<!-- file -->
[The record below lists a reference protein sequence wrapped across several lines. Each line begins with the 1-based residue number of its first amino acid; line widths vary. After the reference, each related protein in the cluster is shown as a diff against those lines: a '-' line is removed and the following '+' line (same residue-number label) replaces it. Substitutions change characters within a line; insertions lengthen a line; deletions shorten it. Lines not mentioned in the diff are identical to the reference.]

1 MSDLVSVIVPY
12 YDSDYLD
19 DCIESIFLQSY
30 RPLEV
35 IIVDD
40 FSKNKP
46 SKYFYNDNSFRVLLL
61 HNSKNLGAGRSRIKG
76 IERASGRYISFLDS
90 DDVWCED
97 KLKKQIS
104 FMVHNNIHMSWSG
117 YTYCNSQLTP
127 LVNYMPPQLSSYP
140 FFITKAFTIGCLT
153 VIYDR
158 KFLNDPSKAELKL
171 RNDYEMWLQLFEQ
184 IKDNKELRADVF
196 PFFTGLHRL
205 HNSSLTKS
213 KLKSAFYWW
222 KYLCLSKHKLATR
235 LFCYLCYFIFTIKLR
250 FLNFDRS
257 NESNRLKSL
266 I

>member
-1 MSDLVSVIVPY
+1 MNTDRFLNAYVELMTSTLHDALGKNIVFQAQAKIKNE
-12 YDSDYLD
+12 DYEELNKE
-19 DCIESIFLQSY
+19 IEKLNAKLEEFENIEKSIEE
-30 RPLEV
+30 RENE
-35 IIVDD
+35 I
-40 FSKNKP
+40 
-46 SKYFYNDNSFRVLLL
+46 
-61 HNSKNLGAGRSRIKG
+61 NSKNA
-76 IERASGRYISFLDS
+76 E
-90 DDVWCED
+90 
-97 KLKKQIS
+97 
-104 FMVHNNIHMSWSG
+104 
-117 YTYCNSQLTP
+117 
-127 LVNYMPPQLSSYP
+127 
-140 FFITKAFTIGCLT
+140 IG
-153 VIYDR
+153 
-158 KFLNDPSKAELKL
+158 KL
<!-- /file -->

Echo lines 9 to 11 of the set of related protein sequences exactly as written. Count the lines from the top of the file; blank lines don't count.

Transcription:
61 HNSKNLGAGRSRIKG
76 IERASGRYISFLDS
90 DDVWCED